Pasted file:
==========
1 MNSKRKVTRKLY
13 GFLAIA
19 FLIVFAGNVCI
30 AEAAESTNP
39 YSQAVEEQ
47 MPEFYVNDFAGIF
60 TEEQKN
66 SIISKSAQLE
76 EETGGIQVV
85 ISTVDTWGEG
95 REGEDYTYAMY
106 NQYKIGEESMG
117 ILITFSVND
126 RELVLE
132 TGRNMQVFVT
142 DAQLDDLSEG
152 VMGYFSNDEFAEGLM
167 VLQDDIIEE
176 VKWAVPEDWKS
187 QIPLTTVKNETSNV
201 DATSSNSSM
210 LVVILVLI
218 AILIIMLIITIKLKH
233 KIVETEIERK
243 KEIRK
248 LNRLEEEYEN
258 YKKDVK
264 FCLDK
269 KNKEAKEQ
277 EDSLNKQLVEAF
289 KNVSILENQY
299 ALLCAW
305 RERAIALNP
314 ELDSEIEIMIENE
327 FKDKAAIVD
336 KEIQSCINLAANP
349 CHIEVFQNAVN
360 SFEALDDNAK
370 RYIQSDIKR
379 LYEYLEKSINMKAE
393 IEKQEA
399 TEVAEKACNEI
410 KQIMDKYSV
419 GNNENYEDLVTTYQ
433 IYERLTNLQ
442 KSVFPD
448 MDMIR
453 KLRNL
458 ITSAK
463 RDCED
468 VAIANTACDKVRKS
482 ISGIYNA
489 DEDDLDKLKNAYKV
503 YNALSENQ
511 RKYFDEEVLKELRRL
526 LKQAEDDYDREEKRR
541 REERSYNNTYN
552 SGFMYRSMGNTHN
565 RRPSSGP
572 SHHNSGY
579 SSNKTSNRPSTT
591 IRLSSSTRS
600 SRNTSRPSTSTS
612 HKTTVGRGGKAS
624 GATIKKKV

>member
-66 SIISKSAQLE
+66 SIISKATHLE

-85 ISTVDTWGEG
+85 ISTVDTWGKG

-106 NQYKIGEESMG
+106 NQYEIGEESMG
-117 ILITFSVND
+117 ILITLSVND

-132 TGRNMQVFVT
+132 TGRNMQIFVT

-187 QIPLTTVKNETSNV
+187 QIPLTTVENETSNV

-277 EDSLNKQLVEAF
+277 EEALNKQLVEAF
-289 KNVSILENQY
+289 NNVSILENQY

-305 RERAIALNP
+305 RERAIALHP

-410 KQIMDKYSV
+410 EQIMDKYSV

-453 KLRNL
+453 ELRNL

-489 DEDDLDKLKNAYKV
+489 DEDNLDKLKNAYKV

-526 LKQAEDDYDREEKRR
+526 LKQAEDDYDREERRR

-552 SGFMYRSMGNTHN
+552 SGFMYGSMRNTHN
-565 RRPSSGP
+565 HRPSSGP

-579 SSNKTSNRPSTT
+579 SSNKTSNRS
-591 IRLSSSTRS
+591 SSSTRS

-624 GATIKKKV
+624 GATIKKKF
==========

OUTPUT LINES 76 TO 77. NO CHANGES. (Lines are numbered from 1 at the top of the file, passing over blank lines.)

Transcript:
+132 TGRNMQIFVT

-187 QIPLTTVKNETSNV